Tonight will be good. Our grandsons will enjoy singing the birthday song and showering Grandma with the best wishes and for many more to come. We’ll enjoy a wonderful meal, followed by delicious cake and candles, and become fully immersed in a night of laughs and good times.


Candles spell out the traditional English birt...
Candles spell out the traditional English birthday greeting (Photo credit: Wikipedia)


I have enjoyed a brief “pause” in the writing life, but I’m now ready to get back to that tale I pounded out in November. I’m still not sure about the title, but I’m still liking the “working” title: The Bet, and I believe that it could work in the final product. Time will tell, but stay tuned for updates on the progress of the novel as it goes into rewriting, revising, editing, polishing, scrubbing, beating…


Now, I need to begin to get ready for the birthday dinner and the celebration that is sure to happen….CortlandWriter



Hitch-hiking Tale of Long Ago…

Sitting at the MacBook, desperately trying to make my current story “work,” I got to reminiscing  (as frequently happens as I gracefully age), and my old memory bank clicked in on one completely unrelated–and foolish–“adventure” that happened during the Christmas/New Years holiday back in 1972, when I was a student at Kent State. At the time, I was student teaching in Warren, Ohio, and living with a friend who was part owner of a bar. (The trouble that stemmed from that fact, is reserved for another post!) Suffice it to say now, all these years later, that I was damned lucky to have made it through my student teaching experience, let alone 35 years of a teaching career!

That being said, the memory involves what happened beginning the day after Christmas, in a cold and blowing snow, in northeast Ohio. A very rare and unheard of event was scheduled to take place in just a few days: Kent State’s Golden Flashes football team was actually going to play in a bowl game! And it was going to be in the sunny climes of Orlando, Florida! Anyone who is familiar with Kent State football certainly knows that even coming close to qualifying for any bowl game is as rare as members of Congress getting anything accomplished for the benefit of the people they represent. But in the fall of ’72, Kent State had some pretty good players: Jack Lambert, who went on to a Hall of Fame career as a Steeler; Nick Sabin, successful coach at many places. Plus, the Flashes’ coach at the time, Don James, would move on to big-time fame at the University of Washington. For whatever reason, Kent State simply had the players–and a good coach–and the unexpected happened.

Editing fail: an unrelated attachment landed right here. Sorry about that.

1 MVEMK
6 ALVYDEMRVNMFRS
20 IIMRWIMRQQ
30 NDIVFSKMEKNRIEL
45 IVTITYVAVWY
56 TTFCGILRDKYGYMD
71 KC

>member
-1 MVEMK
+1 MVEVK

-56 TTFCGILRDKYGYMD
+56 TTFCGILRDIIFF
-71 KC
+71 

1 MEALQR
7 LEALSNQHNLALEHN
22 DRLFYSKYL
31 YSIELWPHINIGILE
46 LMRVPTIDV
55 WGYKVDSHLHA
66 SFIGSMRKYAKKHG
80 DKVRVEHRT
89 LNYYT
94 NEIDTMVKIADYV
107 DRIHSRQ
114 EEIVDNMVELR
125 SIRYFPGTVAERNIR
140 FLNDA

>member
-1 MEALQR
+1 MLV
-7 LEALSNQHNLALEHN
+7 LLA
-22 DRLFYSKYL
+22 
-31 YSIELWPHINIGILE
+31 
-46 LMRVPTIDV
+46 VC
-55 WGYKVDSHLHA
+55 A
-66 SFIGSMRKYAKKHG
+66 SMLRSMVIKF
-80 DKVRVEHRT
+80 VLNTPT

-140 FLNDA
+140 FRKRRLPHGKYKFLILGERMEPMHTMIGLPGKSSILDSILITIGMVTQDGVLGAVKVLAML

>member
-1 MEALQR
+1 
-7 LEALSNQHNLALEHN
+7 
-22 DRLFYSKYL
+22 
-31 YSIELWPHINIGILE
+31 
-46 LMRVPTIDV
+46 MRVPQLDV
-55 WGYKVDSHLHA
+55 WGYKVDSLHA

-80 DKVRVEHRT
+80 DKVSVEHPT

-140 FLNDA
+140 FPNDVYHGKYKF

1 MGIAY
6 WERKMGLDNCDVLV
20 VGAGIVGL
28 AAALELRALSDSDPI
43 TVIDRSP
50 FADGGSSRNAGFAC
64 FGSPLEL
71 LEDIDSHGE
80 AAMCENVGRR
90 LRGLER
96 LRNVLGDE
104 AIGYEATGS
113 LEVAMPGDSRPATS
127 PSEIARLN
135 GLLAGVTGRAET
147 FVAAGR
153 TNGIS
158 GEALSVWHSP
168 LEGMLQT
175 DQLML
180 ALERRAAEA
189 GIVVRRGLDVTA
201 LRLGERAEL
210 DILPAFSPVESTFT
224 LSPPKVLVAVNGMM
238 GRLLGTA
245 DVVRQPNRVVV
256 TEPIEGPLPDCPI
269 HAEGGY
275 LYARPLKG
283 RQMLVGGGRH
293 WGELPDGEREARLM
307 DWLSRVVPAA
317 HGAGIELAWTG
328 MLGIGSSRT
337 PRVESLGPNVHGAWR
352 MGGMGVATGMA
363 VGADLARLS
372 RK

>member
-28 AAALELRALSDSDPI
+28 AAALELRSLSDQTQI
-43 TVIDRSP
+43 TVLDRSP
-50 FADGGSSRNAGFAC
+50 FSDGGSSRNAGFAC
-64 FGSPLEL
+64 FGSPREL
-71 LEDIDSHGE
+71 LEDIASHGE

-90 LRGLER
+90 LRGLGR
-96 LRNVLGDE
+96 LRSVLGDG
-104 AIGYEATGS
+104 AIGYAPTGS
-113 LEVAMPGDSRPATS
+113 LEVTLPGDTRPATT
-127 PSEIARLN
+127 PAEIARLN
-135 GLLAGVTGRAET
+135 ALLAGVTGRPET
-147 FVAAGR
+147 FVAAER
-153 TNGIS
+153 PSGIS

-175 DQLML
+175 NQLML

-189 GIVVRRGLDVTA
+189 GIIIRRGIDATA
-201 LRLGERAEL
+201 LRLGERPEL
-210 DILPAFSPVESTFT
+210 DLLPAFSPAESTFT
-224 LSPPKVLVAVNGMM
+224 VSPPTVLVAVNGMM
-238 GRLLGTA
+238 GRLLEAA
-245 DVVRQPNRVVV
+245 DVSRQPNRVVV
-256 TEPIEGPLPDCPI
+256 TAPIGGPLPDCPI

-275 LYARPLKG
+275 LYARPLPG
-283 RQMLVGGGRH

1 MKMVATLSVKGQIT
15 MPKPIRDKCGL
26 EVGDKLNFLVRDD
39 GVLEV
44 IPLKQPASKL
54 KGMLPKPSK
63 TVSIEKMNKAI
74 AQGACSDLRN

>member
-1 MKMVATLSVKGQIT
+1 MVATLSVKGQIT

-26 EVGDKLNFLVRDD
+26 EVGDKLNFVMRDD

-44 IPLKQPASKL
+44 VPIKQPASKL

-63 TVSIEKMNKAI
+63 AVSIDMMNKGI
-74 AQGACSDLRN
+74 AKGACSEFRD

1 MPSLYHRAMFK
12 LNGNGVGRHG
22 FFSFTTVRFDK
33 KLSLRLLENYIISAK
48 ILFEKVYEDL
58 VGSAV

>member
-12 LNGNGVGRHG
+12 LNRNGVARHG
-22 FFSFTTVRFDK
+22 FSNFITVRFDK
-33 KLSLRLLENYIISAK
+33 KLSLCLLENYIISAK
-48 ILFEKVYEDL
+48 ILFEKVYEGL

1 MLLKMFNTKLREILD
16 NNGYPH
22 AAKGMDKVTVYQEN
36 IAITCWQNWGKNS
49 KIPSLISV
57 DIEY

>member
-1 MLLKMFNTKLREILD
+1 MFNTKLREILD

And so it was that my friend and bar impresario came up with the idea for him and me to hitch-hike down to the Tangerine Bowl (predecessor to the Citrus Bowl) and enjoy some holiday fun and sun. Of course, I jumped at the chance, although I was a bit concerned about the distance (1,044 driving miles from Warren to Orlando…I checked it out just now!) But of course it would mean being away from my family for the holidays, and I knew that they would never be comfortable with the idea of me hitch-hiking.

With that thought in mind, I created a “tale” (LIE) that included several of us fraternity brothers traveling down to Florida in a rented RV and that we’d be back in plenty of time for the start of classes after the holidays. I was, after all, twenty-two years old and could make the decision. Call me wimpy, but I wanted–needed–my parents’ support. I’ve always felt a bit guilty and just a little sad, too, that I wasn’t able to be “up front” with them. But I think, over the years, they learned the truth about the whole adventure anyway. Well, I’m sure they don’t know all the details, because only my friend and I truly know those. And there’s material enough for a book that’s still working away in my mind. (Stay tuned for that one!)

We were ready to go early on that snowy December 26. As it happened, we were going to ride along with another friend who was returning to Duke University, stay overnight at his place, and then set out in hitch-hike mode the next morning. In my mind, I pictured us being just a hop-skip-jump to Florida. Wasn’t North Carolina just a blink away from the Sunshine State? I would learn just how far those hop-skip-jumps really were! Once it was just him and me out there on an entrance ramp to I-85, I realized that the “adventure” was on. Little did I know then that so many strange and curious things would come our way in the next twenty-four hours. Those things will be explained and discussed in the story I’m writing about our adventure.

Sitting in my cozy writing room today, thirty-nine years later, I have to smile and give a deep sigh of relief at the memory of things that seemed pretty frightening at the time: Getting picked up by a South Carolina State Trooper; seemingly freezing to death while standing alongside I-75 near the Atlanta airport in the wee hours; getting picked up by a drunk who promised us a place to stay in his small office in Macon, Georgia. Then he sobered up the farther he drove down the interstate and would eventually change his mind; delivering rural newspapers somewhere in the Georgia darkness, with some old guy in a rickety pickup, off the interstate completely! The bank of incidents we experienced is full–as I said before, stay tuned for the rest of the story!